Finding the flaw in the flow

RESEARCHERS using computational fluid dynamics (CFD) have identified a large recirculating vortex as the cause of performance variations in precipitation tanks being used at an alumina refinery.

Researchers using computational fluid dynamics (CFD) have identified a large recirculating vortex as the cause of performance variations in precipitation tanks being used at an alumina refinery.

At Worsley Alumina, tanks of different designs were showing variations in their performance. Ideally, the bulk of the particle-laden solution remains within the tank and only solution with a low particle concentration enters the overflow. But in some tanks, the particle concentration in the overflow was too high. Enter Dr Graeme Lane, CFD modeller at CSIRO Minerals.

Dr Lane used advanced computer modelling methods to simulate the flow in tanks of different sizes. These tanks shared many similarities in their design, but there was a significant difference in overall height.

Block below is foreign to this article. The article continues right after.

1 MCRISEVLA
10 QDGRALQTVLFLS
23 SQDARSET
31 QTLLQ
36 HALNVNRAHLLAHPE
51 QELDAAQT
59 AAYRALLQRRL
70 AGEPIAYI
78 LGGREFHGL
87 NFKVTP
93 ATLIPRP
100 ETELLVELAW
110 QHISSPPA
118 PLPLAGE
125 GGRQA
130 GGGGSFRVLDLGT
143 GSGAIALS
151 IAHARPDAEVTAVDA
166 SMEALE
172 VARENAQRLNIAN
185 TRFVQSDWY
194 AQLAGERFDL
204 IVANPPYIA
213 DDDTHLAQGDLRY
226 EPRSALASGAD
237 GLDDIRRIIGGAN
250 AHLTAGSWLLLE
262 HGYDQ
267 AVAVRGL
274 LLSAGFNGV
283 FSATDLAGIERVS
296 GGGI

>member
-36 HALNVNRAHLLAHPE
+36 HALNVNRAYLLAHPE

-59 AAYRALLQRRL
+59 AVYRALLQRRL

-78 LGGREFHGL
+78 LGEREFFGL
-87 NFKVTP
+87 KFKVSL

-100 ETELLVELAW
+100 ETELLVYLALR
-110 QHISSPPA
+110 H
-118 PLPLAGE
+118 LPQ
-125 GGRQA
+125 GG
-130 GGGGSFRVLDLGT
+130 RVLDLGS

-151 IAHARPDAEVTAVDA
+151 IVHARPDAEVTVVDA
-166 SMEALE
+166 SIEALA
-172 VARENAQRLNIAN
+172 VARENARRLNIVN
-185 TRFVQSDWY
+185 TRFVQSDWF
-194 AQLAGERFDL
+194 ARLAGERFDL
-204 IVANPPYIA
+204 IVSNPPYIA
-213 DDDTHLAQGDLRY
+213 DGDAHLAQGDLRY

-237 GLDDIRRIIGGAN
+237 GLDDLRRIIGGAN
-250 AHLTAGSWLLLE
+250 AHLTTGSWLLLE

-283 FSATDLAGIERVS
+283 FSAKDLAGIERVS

“The simulated flow pattern revealed a large recirculating vortex,” Dr Lane says. “This was creating a flow instability, which resulted in surges of particle-laden solution being sent to the top of the tank.

“These surges were particularly problematic in the shorter tanks due to the proximity of the vortex to the overflow. When a surge occurred, solution with a higher solids loading was being forced into the overflow.”

Having identified the problem and developed a greater understanding of flow patterns within the tanks, Dr Lane has suggested a possible remedy may be the installation of internal baffling plates.

This article first appeared in Process (October 2007) – a publication of CSIRO’s Minerals Resources sector.

Key contact:

Dr Graeme Lane, CSIRO Minerals

Graeme.Lane@csiro.au

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